Thursday, September 15, 2016

September 1916 - 100 Years Ago in "That Thriving Town"

From the Andes Recorder
A major wind storm did significant damage in Southern Bovina, while a former Bovina pastor returned for a visit and Charles Russell took over the family farm. At the end of the month, Mrs. John Elliott barely made it back to Bovina after unsuccessful cancer treatment in New York City. 

September 1, 1916
·       Most of the schools in town will open next Tuesday.
·       The chief attraction for our people this week has been the fair at Delhi.
·       Mrs. Earl Shaw, of Albany, is visiting her parents, Mr. and Mrs. Robert A. Thomson.
·       Thursday the Bovina and Roxbury nines played ball at the latter place and Roxbury won by a score of 13 to 6.

Cyclone Hits Southern Bovina
Eighty-Eight Trees Blown Down at Thos A. Raitt’s- other damage
            A cyclone struck southern Bovina Sabbath afternoon and did considerable damage.  Starting at the Boy’s Camp conducted by Robert l. Gerry on what is known as the Wight place, it blew down the doctor’s tent and uprooted some twenty apple trees.
            The greatest damage was done on the farm of Thos A. Raitt where 88 trees were either up-rooted or twisted off.  Trees eighteen inches to two feet in diameter went down before the fury of the storm.  Among the trees were twenty apple trees and five or six pear trees and the others were in the woods.  Nearly all the apples were whipped off the remainder of the orchard.  The other trees taken were in the woods but fortunately the sap bush escaped.  A rocking chair which was in the front yard was picked up and carried about eight rods.
            From Raitt’s the cyclone skipped over the hill and again swooped down at E.R. Worden’s at the top of the hill on the Turnpike.  There an apple tree, a maple tree and an elm were its victims. The next swoop of the instrument of destruction was made into the head of Gladstone Hollow.  At James L. Doig’s two chimneys were torn off his residence, an oak tree fell onto the milk house and smashed it, and some fruit trees and smashed it, and some fruit trees were torn up by roots.  What damage was done further on we have not learned.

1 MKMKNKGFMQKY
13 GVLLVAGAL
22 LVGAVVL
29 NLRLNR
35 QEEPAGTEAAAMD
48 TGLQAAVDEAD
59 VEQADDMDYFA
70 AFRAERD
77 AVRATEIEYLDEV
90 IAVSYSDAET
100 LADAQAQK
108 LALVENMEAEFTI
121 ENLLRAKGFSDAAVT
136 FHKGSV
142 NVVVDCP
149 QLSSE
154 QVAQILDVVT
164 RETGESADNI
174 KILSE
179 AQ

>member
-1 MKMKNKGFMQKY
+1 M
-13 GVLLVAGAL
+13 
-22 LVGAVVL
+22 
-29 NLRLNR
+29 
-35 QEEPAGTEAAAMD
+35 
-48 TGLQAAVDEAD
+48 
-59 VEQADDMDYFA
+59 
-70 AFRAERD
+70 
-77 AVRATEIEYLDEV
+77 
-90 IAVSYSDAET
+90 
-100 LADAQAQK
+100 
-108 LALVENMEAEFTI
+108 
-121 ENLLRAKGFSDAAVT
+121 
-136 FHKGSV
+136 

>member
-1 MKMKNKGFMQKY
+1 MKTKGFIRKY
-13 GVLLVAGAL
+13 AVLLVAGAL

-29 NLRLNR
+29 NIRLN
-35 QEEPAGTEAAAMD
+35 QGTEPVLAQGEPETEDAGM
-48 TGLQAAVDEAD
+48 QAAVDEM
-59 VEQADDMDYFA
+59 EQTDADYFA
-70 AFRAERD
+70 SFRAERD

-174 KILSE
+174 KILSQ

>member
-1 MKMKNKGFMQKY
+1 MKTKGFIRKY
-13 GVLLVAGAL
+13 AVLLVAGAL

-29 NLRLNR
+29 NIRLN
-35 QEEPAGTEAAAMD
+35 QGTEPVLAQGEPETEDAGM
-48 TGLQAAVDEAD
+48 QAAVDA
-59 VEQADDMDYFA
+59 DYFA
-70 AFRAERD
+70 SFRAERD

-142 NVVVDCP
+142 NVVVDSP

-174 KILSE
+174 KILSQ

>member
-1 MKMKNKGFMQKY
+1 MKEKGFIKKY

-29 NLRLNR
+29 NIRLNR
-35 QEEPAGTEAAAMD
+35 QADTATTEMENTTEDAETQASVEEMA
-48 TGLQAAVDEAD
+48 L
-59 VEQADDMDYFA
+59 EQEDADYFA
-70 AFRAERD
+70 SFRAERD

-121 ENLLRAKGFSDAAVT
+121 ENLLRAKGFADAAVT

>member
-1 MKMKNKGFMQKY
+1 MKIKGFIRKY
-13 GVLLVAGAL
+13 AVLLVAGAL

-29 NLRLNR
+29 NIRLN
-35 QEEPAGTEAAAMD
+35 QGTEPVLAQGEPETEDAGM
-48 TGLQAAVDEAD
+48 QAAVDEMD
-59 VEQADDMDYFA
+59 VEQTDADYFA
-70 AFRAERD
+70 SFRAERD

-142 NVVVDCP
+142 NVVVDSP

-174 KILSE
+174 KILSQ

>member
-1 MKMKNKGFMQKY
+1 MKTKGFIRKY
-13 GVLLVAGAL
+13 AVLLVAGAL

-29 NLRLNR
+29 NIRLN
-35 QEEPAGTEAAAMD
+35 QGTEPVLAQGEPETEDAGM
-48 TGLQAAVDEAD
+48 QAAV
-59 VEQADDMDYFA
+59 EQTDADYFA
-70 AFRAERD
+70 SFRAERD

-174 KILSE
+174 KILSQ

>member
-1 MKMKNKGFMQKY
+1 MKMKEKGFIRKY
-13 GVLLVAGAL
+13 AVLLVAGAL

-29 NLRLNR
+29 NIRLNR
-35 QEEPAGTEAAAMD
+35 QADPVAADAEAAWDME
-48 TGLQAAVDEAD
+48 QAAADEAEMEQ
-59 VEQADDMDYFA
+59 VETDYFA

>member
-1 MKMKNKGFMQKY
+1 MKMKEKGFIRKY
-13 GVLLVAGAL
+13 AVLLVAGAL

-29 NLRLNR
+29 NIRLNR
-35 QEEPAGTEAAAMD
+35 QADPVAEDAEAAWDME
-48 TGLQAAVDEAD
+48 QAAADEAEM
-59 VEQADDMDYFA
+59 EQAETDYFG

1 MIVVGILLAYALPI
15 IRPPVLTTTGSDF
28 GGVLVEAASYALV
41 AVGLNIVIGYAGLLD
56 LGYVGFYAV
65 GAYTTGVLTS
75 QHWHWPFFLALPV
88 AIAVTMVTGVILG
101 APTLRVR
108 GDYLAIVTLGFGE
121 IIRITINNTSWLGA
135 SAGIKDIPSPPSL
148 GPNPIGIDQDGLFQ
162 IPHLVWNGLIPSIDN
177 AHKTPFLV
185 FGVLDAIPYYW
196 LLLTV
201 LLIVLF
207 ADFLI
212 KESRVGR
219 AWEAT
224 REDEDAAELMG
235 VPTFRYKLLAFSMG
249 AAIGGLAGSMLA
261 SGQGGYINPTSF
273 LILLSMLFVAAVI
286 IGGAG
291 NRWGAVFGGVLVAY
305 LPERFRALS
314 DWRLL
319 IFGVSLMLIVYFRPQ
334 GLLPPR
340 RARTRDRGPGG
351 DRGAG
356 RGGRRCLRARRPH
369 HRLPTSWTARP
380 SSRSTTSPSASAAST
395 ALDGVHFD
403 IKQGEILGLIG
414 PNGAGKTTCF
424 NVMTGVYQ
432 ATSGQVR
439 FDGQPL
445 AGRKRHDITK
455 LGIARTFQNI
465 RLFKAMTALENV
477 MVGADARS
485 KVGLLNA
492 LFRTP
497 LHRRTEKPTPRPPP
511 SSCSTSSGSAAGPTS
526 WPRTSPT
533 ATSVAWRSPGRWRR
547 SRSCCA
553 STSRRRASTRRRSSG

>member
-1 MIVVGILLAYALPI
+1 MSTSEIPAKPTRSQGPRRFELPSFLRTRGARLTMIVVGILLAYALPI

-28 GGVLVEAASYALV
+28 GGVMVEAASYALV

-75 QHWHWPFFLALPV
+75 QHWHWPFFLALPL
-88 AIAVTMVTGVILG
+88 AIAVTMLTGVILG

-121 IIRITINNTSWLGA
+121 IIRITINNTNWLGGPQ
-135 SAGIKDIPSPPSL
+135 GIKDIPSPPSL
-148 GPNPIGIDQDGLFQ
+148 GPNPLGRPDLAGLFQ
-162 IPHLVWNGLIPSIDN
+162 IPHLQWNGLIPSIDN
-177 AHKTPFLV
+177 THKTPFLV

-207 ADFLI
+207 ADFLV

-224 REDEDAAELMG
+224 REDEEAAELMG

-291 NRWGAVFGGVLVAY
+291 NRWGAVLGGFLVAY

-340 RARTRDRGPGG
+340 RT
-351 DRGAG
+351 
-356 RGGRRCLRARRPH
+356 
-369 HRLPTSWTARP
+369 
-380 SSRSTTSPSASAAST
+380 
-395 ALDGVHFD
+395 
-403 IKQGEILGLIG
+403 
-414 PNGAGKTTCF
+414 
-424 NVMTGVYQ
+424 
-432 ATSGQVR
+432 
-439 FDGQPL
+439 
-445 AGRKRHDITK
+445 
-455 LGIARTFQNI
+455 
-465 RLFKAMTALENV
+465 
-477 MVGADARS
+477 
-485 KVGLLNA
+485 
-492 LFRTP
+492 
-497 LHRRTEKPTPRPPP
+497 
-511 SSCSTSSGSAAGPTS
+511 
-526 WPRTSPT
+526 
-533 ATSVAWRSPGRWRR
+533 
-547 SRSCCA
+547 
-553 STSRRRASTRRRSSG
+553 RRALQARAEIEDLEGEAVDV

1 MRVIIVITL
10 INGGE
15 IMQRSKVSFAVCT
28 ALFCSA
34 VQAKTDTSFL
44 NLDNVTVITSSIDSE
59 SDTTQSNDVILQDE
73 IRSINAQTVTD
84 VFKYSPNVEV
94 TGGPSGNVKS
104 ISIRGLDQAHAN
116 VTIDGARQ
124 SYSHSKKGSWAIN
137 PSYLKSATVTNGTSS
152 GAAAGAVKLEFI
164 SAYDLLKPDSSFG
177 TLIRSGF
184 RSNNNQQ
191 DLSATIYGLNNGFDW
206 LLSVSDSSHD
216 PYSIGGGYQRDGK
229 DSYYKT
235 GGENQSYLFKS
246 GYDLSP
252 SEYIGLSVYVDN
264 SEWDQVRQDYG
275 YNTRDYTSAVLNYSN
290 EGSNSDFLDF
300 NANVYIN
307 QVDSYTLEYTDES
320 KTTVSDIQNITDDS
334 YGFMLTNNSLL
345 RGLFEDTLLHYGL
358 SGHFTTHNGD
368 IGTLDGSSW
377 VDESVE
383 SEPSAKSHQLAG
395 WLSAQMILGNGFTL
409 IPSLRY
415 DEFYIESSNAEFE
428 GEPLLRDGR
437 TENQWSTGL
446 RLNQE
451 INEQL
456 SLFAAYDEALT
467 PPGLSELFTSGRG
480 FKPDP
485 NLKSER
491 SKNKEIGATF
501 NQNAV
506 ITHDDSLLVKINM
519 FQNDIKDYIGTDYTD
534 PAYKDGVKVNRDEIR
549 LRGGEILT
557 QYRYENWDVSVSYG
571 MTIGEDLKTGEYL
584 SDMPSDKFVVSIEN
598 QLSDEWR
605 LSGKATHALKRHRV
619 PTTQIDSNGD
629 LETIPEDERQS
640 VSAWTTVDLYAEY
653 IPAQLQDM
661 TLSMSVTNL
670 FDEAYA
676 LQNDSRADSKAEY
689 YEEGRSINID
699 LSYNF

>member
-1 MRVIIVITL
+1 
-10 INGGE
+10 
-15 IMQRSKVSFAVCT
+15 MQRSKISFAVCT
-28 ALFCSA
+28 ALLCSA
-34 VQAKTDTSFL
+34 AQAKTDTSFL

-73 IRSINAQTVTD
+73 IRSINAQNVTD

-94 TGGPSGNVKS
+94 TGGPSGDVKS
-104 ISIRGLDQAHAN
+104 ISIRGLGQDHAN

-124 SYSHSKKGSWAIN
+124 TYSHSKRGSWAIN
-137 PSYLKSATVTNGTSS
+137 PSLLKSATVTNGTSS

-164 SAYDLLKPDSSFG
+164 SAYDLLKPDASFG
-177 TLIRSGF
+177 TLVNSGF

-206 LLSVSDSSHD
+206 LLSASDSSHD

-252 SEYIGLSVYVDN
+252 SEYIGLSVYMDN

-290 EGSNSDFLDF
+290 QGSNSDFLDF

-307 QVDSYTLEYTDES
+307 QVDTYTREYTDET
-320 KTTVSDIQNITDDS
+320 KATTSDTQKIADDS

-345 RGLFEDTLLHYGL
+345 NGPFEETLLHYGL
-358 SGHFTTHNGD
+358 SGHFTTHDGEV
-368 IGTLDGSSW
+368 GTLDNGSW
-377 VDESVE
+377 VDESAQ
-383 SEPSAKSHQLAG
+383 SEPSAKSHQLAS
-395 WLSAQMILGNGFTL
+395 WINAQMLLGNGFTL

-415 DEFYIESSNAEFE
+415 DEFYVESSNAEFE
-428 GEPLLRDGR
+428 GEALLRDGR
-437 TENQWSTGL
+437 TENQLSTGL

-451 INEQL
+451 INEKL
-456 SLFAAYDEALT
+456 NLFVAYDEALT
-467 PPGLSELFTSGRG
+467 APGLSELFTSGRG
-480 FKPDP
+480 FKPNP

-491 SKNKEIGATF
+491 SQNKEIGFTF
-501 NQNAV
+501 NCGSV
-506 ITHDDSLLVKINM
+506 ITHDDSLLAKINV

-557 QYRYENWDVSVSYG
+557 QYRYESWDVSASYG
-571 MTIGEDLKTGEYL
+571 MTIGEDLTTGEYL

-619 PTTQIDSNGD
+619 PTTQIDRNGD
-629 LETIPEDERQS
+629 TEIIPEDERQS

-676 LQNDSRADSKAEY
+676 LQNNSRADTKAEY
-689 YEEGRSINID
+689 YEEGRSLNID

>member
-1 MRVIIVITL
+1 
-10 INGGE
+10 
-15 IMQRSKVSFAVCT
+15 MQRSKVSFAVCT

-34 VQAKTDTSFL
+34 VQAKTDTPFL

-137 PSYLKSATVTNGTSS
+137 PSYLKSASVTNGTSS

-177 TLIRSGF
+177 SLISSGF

September 8, 1916
·       The frame is up for John Hilson’s new house.
·       Miss Maggie Storie is having her residence re-painted.
·       Robert G. Thomson has purchased new automobile – a Saxon six.
·       Charles Mullnix will soon move to Illion, N.Y., where he has employment in a gun factory.
·       Mason W. Pressley preached in the U.P. church Sabbath morning to a large audience. Many former Bovina people were in town to hear him. 
·       A new bridge with steel stringers and concrete floor will soon be put in on Miller avenue.  This has always been a dangerous place with its high banks and no fenders and a continual mud hole.  The bridge will be raised. 

September 15, 1916
·       Mrs. John T. Miller, who has been spending some time with her dauter, Mrs. Fred More, at Hobart, has returned to Bovina.
·       Mr. and Mrs. Charles Russell will move here from Binghamton and take possession of the farm of this father, Hamilton Russell, in upper Bovina. [Charles was the brother of Cecil Russell.]
·       On Friday, September 22, the J.W. Coulter Hose Co will have a ball game, a Chicken Pie supper and an entertainment in the evening. Come and help the fire laddies.
·       Mr. and Mrs. John A. Irvine have issued invitations for the marriage of their daughter, Isabel, to Cecil Russell son of Hamilton Russell, at their home on Coulter Brook, September 20.

September 22, 1916
·       Farmers are busy filling silos.
·       The Chapel at Lake Delaware is receiving a new dress of paint.

September 29, 1916
·       Miss Shirley Miller is visiting her brother at St. Paul, Minnesota. [Shirley lived on the John Miller farm on Pink Street. She was the daughter of John M. and Bertha Miller. This farm later became Suits-Us farm.]
·       Charles Russell will take possession of his father’s farm next Monday.
·       Mr. Henry has taken possession of William Boggs’ farm which he recently purchased.
·       From their entertainment last Friday night the J.W. Coulter Hose Company netted $40.  A ball game in the afternoon between Bovina and Delhi resulted in favor of the home team by a score of 7 to 6.
·       Mrs. John Elliott died at her home in Bovina Center at 1:30 Sabbath morning, September 24, aged 55 years.  About a month ago she underwent an operation for cancer in a New York hospital but with no beneficial results.  She was brought home Saturday evening in charge of Dr. Whitcomb and a nurse and died about five hours later.  Her maiden name was Ella Squires and she was born in New Kingston, and married Mr. Elliott 33 years ago.  Besides her husband she leaves one daughter, Mrs. William C. Burns.  The funeral was held Tuesday with interment in the Center cemetery.

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